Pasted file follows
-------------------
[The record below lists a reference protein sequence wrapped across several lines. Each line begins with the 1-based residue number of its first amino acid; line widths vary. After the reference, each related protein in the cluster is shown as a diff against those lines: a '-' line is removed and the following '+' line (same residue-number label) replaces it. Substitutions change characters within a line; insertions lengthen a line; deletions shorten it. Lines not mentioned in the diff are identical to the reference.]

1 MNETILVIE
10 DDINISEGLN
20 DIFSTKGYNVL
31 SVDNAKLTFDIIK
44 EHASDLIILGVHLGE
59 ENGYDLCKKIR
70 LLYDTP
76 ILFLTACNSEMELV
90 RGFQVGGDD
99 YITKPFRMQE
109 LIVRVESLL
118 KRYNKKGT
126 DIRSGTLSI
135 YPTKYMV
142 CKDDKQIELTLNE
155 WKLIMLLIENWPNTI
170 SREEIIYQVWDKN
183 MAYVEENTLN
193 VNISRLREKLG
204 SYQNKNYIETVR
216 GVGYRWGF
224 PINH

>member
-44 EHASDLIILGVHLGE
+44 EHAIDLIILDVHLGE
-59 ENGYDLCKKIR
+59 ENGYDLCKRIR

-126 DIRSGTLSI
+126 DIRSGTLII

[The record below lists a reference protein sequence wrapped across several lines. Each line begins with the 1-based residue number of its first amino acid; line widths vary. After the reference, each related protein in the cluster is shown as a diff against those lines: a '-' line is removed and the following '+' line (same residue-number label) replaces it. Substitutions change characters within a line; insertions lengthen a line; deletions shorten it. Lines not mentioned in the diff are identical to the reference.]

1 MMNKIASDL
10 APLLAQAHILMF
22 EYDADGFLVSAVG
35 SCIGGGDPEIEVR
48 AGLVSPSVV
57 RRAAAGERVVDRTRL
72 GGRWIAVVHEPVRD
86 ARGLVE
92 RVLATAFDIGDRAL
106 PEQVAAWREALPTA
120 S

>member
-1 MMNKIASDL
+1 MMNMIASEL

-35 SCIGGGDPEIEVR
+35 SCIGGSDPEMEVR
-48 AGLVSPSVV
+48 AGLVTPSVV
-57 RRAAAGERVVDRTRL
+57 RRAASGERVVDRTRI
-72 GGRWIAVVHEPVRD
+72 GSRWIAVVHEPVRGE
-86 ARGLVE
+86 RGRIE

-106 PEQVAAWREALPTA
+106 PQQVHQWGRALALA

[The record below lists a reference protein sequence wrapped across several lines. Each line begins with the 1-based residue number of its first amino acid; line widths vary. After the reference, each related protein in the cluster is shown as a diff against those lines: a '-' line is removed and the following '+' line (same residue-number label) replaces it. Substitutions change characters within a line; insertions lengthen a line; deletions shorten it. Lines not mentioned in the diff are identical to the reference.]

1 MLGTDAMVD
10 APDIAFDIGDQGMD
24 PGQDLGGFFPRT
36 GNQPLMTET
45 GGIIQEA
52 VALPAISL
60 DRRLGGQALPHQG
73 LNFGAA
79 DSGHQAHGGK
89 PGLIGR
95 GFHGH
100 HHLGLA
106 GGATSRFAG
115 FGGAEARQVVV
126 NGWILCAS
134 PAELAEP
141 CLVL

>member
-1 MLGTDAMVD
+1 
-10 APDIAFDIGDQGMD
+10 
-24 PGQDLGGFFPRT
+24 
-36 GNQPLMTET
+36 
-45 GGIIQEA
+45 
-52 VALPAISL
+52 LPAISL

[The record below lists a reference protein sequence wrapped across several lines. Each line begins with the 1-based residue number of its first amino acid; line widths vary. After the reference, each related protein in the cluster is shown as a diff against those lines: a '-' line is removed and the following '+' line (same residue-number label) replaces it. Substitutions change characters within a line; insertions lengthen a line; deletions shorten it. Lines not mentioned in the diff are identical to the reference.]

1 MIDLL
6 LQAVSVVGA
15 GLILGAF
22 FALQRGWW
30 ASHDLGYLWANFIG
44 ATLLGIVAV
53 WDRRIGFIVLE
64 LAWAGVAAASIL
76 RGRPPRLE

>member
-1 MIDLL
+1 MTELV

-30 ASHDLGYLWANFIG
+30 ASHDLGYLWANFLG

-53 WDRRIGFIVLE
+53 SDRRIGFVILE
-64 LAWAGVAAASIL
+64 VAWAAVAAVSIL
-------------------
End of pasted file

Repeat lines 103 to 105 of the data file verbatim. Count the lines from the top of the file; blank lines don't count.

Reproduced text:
+30 ASHDLGYLWANFLG

-53 WDRRIGFIVLE
+53 SDRRIGFVILE